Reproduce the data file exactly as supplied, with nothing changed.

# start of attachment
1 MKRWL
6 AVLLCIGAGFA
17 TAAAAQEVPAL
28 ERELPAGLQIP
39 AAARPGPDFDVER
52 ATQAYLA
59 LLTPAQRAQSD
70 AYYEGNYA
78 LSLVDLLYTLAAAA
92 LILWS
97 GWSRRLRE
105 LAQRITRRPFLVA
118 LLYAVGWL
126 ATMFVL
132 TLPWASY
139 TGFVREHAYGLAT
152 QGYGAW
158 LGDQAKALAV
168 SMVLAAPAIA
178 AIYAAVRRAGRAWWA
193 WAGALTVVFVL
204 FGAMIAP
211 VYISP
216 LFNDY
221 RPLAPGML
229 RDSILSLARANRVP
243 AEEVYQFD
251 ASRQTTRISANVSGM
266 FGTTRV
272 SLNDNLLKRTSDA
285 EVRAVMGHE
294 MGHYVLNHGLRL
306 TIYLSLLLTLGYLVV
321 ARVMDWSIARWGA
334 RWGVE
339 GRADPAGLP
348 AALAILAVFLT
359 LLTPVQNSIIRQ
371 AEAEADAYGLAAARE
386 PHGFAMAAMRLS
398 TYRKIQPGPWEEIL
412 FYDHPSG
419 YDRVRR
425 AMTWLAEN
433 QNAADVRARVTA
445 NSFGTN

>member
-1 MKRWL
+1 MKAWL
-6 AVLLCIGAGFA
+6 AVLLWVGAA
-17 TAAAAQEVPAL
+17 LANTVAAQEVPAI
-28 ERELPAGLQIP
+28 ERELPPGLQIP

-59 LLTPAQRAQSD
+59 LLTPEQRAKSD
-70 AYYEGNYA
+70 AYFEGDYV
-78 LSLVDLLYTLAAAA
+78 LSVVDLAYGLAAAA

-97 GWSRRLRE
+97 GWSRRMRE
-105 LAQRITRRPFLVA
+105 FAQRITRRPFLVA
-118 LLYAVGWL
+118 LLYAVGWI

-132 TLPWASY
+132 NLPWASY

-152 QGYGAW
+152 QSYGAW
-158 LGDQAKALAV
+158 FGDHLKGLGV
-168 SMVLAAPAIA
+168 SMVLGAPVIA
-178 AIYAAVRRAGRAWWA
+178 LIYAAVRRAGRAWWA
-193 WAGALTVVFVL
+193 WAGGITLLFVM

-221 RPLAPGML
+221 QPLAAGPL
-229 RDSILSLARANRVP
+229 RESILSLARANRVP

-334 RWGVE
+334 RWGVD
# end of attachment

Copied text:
1 MKRWL
6 AVLLCIGAGFA
17 TAAAAQEVPAL
28 ERELPAGLQIP
39 AAARPGPDFDVER
52 ATQAYLA
59 LLTPAQRAQSD
70 AYYEGNYA
78 LSLVDLLYTLAAAA
92 LILWS
97 GWSRRLRE
105 LAQRITRRPFLVA
118 LLYAVGWL
126 ATMFVL
132 TLPWASY
139 TGFVREHAYGLAT
152 QGYGAW
158 LGDQAKALAV
168 SMVLAAPAIA
178 AIYAAVRRAGRAWWA
193 WAGALTVVFVL
204 FGAMIAP
211 VYISP
216 LFNDY
221 RPLAPGML
229 RDSILSLARANRVP
243 AEEVYQFD
251 ASRQTTRISANVSGM
266 FGTTRV
272 SLNDNLLKRTSDA
285 EVRAVMGHE
294 MGHYVLNHGLRL
306 TIYLSLLLTLGYLVV
321 ARVMDWSIARWGA
334 RWGVE
339 GRADPAGLP
348 AALAILAVFLT
359 LLTPVQNSIIRQ
371 AEAEADAYGLAAARE
386 PHGFAMAAMRLS
398 TYRKIQPGPWEEIL
412 FYDHPSG
419 YDRVRR
425 AMTWLAEN
433 QNAADVRARVTA
445 NSFGTN

>member
-1 MKRWL
+1 MKAWL
-6 AVLLCIGAGFA
+6 AVLLWVGAA
-17 TAAAAQEVPAL
+17 LANTVAAQEVPAI
-28 ERELPAGLQIP
+28 ERELPPGLQIP

-59 LLTPAQRAQSD
+59 LLTPEQRAKSD
-70 AYYEGNYA
+70 AYFEGDYV
-78 LSLVDLLYTLAAAA
+78 LSVVDLAYGLAAAA

-97 GWSRRLRE
+97 GWSRRMRE
-105 LAQRITRRPFLVA
+105 FAQRITRRPFLVA
-118 LLYAVGWL
+118 LLYAVGWI

-132 TLPWASY
+132 NLPWASY

-152 QGYGAW
+152 QSYGAW
-158 LGDQAKALAV
+158 FGDHLKGLGV
-168 SMVLAAPAIA
+168 SMVLGAPVIA
-178 AIYAAVRRAGRAWWA
+178 LIYAAVRRAGRAWWA
-193 WAGALTVVFVL
+193 WAGGITLLFVM

-221 RPLAPGML
+221 QPLAAGPL
-229 RDSILSLARANRVP
+229 RESILSLARANRVP

-334 RWGVE
+334 RWGVD